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On parliamentary government in England : its origin, development, and practical operation (Volume 1) online

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country is passionately determined to have an instant
decision, can justify a minister in taking that course.'
For ' expenditure depends upon policy,' and a policy
must be first agreed upon before the required expendi-
ture can be determined. Under these circumstances
Mr. Disraeli and his friends were unanimously agreed
that it would be prejudicial to the interests of the
country for a Conservative ministry to take office at
this juncture, and that Mr. Gladstone, having vindicated
his honour (which he had pledged by the assurance
that the fate of the ministry was involved in the success
of this Bill) by the act of resignation, might return to
office without the slightest difficulty.

After these explanations the House proceeded with
the Orders of the Day. a The Gladstone ministry re-
sumed office without making any changes in ihepersonnel
of the government, but obviously weaker for what had
occurred. During the remainder of the session they
were obliged to refrain from much attempt at legisla-
tion beyond one or two measures of special importance
which had been previously introduced. Some painful
exhibitions of dissensions between ministers took place
on the floor of the House of Commons, which helped
to discredit the government, and towards the end of
the session they sustained a series of minor but vexa-
tious defeats, a proof that they were able to exercise
but little control over the proceedings of Parliament.
Commencing in August, shortly after the close of the
session, the ministry was gradually reconstructed, Mr.
Gladstone assuming the office of chancellor of the



Hans. D. v. 214, pp. 1914-1945.



250 ANNALS OF THE ADMINISTRATIONS OP ENGLAND.

1873. exchequer in addition to that of first lord of the
treasury, two or three able men were introduced
into political service for the first time, and other
changes made, with a view to increase of strength and
efficiency. Lord Eipon, Mr. Guilders, Mr. Monsell, and
Mr. Baxter retired from office. Mr. Bright re-entered
the cabinet, and Mr. Lowe and Mr. Ayrton left offices
wherein they had become personally unpopular, and
accepted other places in the government. b These
changes, however, did not suffice to restore public
confidence in the government, as was apparent by the
continued losses sustained by the ministerial party at
occasional elections in the autumn and winter of 1873.
Accordingly, on January 24, 1874, Mr. Gladstone sud-
denly and unexpectedly determined upon a dissolution
of Parliament. Never in England did so large a number
of electors record their votes as upon this occasion.
Never was there less bribery, intimidation, or electoral
manoeuvring. For the first time, all the recent legisla-
tive provisions designed to secure the utmost freedom,
purity, and independence of election, were in full opera-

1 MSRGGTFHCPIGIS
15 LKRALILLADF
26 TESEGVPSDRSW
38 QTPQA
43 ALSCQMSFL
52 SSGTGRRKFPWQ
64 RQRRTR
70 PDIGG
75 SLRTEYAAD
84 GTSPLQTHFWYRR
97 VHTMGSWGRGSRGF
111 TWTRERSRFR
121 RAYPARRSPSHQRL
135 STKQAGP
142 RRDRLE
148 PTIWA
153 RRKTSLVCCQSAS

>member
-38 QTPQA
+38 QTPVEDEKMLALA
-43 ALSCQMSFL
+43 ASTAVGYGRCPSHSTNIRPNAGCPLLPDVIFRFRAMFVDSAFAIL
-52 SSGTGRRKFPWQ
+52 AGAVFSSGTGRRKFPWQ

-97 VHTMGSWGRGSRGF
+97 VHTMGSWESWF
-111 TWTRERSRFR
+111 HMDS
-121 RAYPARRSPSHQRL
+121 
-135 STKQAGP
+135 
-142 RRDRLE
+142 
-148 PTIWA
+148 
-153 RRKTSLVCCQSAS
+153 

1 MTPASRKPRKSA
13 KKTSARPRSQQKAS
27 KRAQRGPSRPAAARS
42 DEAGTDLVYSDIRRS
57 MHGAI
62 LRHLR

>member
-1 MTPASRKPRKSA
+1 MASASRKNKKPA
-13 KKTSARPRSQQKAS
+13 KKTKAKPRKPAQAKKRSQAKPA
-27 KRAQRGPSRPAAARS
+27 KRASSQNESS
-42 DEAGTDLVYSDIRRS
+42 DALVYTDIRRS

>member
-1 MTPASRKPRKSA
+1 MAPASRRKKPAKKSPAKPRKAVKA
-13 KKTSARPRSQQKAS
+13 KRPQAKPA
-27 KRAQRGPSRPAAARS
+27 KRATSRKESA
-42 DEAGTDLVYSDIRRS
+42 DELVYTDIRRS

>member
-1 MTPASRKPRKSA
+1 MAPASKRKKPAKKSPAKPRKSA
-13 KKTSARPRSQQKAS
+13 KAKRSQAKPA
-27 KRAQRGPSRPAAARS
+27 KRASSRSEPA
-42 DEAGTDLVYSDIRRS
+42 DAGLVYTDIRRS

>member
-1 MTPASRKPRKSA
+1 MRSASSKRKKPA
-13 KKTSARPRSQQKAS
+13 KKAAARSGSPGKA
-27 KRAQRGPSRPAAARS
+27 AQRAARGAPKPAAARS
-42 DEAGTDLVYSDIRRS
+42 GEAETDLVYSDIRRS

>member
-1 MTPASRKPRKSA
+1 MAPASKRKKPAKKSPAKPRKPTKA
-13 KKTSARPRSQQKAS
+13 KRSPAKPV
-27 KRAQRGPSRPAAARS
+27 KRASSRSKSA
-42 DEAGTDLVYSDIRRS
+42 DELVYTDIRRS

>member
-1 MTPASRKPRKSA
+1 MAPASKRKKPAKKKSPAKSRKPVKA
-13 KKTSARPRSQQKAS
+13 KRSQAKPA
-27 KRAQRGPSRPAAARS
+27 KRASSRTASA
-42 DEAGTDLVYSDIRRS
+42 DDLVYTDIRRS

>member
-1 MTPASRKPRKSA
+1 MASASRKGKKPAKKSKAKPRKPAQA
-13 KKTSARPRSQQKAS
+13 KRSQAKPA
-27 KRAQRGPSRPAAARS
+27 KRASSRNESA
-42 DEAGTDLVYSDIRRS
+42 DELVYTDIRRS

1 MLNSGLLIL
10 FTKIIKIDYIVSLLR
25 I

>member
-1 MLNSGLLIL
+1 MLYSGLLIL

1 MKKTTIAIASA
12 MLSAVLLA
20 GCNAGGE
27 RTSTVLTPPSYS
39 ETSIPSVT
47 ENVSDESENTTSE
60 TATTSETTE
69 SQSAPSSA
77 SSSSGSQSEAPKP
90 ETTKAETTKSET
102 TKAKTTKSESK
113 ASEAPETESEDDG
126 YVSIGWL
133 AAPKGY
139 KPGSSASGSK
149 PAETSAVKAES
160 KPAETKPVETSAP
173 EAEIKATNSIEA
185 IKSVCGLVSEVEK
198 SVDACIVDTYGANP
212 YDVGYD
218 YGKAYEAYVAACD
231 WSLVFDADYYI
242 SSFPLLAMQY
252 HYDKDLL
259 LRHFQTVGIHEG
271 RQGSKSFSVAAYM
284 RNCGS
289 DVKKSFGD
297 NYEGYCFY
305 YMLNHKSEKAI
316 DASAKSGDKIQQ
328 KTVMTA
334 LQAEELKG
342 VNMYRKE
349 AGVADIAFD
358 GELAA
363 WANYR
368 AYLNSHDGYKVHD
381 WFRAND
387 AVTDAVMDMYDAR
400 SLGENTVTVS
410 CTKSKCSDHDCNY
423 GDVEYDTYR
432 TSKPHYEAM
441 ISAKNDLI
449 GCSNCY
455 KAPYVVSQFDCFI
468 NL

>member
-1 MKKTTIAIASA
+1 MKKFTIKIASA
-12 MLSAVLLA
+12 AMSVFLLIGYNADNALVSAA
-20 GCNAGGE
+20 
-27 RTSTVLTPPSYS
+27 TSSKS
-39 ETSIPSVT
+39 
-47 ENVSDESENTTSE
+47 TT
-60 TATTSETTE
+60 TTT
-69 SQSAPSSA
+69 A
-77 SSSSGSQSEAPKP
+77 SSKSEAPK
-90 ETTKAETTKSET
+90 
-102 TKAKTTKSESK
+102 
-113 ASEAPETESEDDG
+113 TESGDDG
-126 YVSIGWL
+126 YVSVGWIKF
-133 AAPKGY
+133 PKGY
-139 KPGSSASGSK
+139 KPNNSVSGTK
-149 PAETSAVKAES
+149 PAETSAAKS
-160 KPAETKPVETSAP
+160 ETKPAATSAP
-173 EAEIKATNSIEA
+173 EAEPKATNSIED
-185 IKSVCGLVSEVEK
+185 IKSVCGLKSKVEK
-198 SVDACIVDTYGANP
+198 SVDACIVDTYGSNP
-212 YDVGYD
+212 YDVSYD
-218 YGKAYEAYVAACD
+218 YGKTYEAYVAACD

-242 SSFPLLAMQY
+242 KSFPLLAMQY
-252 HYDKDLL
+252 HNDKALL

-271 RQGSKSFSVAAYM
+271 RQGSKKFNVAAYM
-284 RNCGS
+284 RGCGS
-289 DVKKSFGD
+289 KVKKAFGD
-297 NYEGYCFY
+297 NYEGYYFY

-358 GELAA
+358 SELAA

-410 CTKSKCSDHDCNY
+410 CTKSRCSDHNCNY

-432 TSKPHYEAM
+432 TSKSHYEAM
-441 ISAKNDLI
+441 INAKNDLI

tion. So that the verdict of the constituencies against
the Gladstone ministry was decisive.

A remarkable, although not altogether unprece-
dented, circumstance attended this dissolution of Par-
liament. Parliament had already been convened to
assemble for despatch of business on February 5, when
(as in 1806) an appeal to the constituencies was sud-
denly determined upon. Although possessed of a
nominal majority of 65 in the House of Commons, Mr.
Gladstone, in view of the dispirited state of his party,
and the adverse result of so many casual elections, con-
sidered that the administration were not strong enough
to carry on the government with credit and dignity.
His ministry were unable to resign, because the occur-



b Ann. Reg. 1873, p. 83. c Ed. Rev. v. 139, p. 644.



MR. GLADSTONES FIRST ADMINISTRATION. 251

rences in the spring of 1873, above-mentioned, showed 1874.
that the Parliament contained no party ' ready to take
their place.' Being desirous, moreover, to propose
certain important and beneficial financial questions (viz.
the abolition of the income tax and the readjustment
of taxation), which would require a strong and united
following to submit to the House of Commons, a disso-
lution at the eleventh hour was resolved upon. The
proclamation dissolving Parliament was issued on
January 26, and the elections held early in February.
The result being unmistakably adverse to ministers, they
resigned office on February 17 in order to give imme-
diate effect to the wishes of the electors, and to avoid
the inconvenience to public business which would have
resulted from delay. This course was afterwards ob-
jected to by experienced members of the House of
Commons, on the ground that it was an evasion of the
direct responsibility of ministers to Parliament. Mr.
Gladstone admitted the correctness of this doctrine, as
a general rule, but justified his present course for
certain practical reasons, akin to those expressed by
Mr. Disraeli when, in 1868, he resigned office under
similar circumstances.* 1

However, upon the meeting of Parliament, a private
member (Mr. Smollett) undertook to propose a vote of
censure upon Mr. Gladstone, in the following terms :

That, in the opinion of this House, the advice given to the
crown by her Majesty's late ministers, to dismiss the last Parlia-
ment upon January 26 last, in an abrupt manner, and without any
previous warning, at a time when both Houses had been summoned